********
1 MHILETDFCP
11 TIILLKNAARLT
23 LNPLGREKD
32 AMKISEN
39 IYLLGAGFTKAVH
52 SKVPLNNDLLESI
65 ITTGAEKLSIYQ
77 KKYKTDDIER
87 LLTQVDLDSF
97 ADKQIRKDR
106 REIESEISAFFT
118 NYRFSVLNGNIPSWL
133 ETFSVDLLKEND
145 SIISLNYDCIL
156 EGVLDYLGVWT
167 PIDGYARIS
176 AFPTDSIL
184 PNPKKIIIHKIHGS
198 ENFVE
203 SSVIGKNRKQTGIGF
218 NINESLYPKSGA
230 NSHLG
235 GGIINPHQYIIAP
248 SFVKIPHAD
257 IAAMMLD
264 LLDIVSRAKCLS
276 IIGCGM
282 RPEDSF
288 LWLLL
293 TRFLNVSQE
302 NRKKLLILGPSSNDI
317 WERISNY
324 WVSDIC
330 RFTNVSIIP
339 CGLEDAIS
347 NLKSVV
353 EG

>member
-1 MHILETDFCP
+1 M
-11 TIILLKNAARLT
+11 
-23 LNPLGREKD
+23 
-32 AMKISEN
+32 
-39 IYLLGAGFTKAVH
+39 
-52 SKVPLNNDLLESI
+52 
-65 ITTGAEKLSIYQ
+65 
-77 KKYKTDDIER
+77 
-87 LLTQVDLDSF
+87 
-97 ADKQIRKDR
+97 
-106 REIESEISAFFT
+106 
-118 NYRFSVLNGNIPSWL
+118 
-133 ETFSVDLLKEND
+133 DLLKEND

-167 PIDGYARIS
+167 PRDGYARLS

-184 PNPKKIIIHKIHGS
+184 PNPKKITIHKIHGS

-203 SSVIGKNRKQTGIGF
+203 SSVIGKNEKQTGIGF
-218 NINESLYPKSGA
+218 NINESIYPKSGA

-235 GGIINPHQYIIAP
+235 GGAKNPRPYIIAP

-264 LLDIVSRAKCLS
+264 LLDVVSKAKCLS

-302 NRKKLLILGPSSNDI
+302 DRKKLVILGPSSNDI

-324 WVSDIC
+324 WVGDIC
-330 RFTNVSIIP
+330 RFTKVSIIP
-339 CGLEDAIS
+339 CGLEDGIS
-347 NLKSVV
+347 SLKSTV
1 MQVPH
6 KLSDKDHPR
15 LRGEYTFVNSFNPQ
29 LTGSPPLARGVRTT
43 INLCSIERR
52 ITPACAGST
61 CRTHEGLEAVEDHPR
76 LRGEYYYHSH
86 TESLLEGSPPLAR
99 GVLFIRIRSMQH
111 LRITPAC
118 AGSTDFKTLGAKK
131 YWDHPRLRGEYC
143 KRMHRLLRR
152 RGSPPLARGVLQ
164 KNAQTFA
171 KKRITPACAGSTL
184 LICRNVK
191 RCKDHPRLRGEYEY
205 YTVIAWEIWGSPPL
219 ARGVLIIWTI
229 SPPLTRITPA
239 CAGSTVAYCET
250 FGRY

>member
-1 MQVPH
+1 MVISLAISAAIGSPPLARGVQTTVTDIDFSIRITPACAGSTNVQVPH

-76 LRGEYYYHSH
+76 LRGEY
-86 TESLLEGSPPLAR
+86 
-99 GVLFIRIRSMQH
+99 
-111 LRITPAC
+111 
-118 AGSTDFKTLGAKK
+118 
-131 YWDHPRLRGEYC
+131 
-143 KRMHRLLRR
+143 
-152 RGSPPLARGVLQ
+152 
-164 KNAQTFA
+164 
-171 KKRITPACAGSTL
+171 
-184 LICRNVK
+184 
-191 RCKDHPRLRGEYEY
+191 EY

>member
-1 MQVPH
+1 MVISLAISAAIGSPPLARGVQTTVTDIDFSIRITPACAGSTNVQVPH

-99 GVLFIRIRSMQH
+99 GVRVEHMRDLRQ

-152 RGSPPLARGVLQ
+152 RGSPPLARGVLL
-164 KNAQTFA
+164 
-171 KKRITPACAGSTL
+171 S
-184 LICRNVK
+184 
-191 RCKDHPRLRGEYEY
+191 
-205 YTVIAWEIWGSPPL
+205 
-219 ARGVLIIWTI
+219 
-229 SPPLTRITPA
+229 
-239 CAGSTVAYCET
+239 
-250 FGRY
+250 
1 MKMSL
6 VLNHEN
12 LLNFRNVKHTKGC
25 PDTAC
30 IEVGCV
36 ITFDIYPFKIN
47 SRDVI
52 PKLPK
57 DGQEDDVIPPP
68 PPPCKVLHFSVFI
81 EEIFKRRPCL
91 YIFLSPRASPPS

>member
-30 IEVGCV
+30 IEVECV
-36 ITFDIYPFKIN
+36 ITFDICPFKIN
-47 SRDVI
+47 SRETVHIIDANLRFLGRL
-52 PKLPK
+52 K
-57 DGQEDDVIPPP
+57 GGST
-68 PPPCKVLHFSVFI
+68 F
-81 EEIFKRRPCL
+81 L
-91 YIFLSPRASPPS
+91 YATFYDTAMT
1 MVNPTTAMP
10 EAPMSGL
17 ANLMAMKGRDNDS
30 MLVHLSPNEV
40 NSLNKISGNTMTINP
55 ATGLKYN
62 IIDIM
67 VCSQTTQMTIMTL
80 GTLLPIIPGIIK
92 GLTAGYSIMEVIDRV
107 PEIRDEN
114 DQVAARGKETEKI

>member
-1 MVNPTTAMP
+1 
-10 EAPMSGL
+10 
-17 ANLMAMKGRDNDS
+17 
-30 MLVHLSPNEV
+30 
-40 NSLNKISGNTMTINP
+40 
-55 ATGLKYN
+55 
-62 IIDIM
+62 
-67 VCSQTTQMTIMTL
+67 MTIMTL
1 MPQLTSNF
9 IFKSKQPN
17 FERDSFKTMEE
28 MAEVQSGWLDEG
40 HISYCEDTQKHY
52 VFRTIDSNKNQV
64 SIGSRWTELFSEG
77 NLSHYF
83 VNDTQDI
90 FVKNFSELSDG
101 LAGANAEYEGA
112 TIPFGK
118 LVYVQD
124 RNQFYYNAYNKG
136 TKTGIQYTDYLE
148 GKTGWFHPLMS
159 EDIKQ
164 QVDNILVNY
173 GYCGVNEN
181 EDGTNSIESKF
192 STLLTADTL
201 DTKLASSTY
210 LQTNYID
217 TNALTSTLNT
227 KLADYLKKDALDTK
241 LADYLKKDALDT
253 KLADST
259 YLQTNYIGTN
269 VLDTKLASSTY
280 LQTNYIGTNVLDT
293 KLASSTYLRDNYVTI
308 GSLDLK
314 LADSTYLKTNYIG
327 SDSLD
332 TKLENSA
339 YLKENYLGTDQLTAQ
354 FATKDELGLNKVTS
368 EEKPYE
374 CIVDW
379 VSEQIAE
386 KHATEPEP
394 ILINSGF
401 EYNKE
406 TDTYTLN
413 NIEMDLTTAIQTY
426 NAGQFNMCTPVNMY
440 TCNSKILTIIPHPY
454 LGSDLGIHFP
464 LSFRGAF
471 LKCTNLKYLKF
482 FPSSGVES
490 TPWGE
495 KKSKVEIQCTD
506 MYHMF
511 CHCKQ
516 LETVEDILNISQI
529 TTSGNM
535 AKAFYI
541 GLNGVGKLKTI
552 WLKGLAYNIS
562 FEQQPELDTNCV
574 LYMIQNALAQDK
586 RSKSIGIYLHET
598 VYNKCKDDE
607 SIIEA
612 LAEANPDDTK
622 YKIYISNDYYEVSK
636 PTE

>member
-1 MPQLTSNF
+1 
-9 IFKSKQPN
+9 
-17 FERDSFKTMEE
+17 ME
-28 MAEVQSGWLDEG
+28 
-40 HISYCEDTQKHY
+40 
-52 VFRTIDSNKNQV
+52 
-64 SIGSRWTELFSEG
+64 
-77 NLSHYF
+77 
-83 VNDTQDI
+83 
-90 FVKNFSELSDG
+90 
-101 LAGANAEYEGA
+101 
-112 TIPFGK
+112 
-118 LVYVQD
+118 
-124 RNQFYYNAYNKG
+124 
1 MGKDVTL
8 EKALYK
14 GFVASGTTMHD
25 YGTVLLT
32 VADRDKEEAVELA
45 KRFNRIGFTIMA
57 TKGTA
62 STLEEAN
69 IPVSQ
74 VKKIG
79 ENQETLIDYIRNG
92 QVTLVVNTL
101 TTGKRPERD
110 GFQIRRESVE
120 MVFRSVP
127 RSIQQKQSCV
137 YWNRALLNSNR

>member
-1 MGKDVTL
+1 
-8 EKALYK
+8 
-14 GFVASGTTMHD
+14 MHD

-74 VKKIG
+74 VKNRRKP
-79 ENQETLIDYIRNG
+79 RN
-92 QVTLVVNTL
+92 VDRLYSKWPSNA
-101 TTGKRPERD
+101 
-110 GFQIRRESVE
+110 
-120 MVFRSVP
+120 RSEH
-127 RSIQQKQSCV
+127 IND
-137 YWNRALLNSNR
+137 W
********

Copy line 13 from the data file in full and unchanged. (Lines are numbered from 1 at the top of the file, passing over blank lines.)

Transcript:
133 ETFSVDLLKEND